Some reviewers have called Wigfield a satire on small town life. I don't think that is really accurate. It is really a satire about writing. The funniest part of the book, and I think the core of the novel, deals with the pretensions of an ordinary, not very intelligent or ethical guy who wants to make money as a writer without doing much research, thinking or even writing. In fact, the deliberately bad writing done by Russell Hokes is the cleverest part of the book. I think this actually went over the heads of some people who said the book is total garbage. If you take the time to absorb it, you can appreciate that it takes as much work, perhaps a bit more, to write as atrociously as Hokes as it does to write well. The book is chock full of absurdly hilarious descriptions, characterizations and metaphors.
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6 of 6 people found the following review helpful By Kelly Garbato on February 27, 2008
Format: Audio CD
Wigfield represents the very best of quintessential small-town Americana. Built at the base of the pricey-but-worthless Bulkwaller Dam, Wigfield boasts sixteen gentlemen's clubs (including the premier T-- Time Show Palace, The Bacon Strip, The T--- Shop and The Muffeteria), several junkyards, a community theater with a troupe of semi-trained rabbits, and even its own local rag, The Wigfield Sporadic. Like many charming small towns, Wigfield is under attack; but the threat lies not in urbanization, suburban sprawl, factory farming or the like. Rather, that which shaped the proud town of Wigfield will soon be unleashed upon it if the government goons have their way. The Bulkwaller Dam is scheduled to come down - oh noes!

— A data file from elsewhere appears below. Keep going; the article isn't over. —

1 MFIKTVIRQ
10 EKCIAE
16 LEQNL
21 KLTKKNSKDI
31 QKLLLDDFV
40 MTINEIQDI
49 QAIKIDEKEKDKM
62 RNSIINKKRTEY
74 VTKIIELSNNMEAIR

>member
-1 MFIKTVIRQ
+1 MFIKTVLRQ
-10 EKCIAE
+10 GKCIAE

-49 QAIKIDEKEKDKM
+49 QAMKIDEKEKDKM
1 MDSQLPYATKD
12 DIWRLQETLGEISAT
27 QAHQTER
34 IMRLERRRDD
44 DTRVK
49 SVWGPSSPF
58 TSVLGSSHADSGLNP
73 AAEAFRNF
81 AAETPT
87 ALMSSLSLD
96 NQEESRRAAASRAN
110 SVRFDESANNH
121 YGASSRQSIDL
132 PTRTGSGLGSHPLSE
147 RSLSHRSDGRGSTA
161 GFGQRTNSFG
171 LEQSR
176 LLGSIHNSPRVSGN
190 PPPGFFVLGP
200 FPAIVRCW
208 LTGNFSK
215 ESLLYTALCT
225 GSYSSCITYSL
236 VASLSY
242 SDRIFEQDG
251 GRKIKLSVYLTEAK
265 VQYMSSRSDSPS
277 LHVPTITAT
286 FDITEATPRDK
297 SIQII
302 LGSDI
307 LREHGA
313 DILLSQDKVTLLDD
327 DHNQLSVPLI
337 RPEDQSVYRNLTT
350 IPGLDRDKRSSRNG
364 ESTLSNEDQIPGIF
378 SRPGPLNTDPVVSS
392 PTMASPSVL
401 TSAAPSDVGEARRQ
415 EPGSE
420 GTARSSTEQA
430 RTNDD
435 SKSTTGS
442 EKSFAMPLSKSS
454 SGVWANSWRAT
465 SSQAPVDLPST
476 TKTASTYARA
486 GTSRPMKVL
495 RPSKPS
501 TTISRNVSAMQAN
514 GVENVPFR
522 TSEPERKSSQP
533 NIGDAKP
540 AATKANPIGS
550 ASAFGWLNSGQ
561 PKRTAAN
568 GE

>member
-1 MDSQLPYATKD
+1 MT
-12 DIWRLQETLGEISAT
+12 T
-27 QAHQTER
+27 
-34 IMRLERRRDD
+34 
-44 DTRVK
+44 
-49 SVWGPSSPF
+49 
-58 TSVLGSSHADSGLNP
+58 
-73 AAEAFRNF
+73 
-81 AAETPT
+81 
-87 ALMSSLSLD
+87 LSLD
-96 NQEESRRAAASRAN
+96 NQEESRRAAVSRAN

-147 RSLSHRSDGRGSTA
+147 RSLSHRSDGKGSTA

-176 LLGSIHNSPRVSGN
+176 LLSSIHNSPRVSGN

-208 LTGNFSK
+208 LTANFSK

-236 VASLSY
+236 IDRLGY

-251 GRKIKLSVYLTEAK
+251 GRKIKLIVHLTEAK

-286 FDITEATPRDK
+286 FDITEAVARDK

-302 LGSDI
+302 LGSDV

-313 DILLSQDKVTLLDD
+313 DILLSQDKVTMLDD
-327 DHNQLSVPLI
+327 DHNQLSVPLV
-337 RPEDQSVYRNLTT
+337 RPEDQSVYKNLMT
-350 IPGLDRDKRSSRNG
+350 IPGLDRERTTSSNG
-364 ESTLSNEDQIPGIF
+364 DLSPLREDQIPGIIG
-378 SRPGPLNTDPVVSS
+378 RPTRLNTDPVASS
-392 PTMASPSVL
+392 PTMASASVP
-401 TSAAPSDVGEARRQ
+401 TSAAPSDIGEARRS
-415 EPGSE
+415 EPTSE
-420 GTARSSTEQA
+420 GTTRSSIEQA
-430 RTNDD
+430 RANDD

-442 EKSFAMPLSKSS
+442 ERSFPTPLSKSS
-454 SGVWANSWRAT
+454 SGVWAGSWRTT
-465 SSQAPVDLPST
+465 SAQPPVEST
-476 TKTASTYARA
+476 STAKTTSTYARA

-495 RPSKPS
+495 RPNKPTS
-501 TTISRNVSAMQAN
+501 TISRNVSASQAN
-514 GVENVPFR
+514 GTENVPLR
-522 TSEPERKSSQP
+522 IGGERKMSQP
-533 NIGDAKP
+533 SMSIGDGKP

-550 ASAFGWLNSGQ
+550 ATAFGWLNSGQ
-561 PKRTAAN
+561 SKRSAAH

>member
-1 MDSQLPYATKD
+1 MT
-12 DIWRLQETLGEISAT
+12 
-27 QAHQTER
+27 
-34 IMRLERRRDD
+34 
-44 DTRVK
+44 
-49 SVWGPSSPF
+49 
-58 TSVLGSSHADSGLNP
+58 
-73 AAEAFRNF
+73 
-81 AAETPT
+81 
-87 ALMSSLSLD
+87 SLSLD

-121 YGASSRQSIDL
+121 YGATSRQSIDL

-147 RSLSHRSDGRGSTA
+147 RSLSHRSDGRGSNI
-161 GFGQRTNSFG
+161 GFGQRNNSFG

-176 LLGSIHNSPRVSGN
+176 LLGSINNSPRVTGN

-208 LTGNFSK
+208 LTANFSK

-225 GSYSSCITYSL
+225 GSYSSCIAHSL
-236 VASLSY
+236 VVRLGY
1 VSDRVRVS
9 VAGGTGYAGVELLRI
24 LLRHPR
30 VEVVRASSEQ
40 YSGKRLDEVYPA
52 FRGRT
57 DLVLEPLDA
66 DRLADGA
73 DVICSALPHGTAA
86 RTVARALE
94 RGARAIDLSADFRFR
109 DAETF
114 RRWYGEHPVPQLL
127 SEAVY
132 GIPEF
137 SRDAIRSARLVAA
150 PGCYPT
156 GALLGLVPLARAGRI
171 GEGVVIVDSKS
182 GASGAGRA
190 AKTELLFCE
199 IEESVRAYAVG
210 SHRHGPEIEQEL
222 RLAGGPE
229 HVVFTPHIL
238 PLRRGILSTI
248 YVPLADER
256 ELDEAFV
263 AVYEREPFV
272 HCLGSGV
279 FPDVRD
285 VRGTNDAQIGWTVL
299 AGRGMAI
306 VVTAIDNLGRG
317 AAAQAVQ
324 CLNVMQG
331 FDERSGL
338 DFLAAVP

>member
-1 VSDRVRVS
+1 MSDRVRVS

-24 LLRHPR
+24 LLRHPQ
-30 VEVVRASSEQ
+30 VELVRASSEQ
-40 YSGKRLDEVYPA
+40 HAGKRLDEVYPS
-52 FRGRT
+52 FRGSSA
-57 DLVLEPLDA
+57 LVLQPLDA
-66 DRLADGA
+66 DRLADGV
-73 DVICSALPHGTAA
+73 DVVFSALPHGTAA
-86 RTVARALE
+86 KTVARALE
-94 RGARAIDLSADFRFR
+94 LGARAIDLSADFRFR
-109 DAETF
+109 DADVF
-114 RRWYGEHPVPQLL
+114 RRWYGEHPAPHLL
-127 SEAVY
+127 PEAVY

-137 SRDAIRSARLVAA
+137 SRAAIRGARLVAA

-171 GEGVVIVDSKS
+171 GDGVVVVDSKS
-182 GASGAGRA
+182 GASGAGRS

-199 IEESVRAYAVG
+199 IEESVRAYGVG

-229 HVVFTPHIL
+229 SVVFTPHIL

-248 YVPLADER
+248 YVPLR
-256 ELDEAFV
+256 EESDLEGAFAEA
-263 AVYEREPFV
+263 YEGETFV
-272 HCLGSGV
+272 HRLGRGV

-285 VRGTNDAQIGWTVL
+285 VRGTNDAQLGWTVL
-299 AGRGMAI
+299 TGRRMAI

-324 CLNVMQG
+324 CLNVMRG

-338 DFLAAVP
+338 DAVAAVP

Luckily, journalist Russell Hokes is on the case. Sent by Hyperion Books to document the plight of America's dying small towns in 50,000 words or more (it's in the contract), Hokes arrives in Wigfield just in time! Between immersing himself in Wigfieldian culture and sidestepping his publisher, can Hokes prevent the flooding of Wigfield? Does anyone really care?

WIGFIELD: THE CAN-DO TOWN THAT JUST MAY NOT is a supersillious satire of small-town America. Admittedly, the comic stylings of Stephen Colbert, Amy Sedaris and Paul Dinello aren't for everyone, but I pity the fools. If you like Strangers With Candy, The Daily Show or The Colbert Report, then you'll love the saga of WIGFIELD.

In fact, reporter Russell Hokes of WIGFIELD is clearly the prequel to one Dr. Stephen T. Colbert, DFA, of THE COLBERT REPORT fame. From his trusting of the gut to his scorn for books, Hokes is the vision of Dr. Colbert in his early days.
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17 of 21 people found the following review helpful By Jeffrey A. Veyera VINE VOICE on May 25, 2003
Format: Hardcover
I'm told that the humorist stylings of Steven Colbert, Amy Sedaris, et al are an acquired taste. I'm unable to judge, seeing as how I acquired the taste long ago, thanks to the brilliant "Daily Show" and "Strangers With Candy" shows these folks put together.
"Wigfield" concerns a broken-down town on the way to being an underwater park, thanks to the impending destruction of a nearby dam. This is simply the framework on which the authors hang their over-the-top caricatures, however.
If you enjoy deadpan delivery of the outrageous (think "Spinal Tap" or "Best In Show"), you'll dig "Wigfield."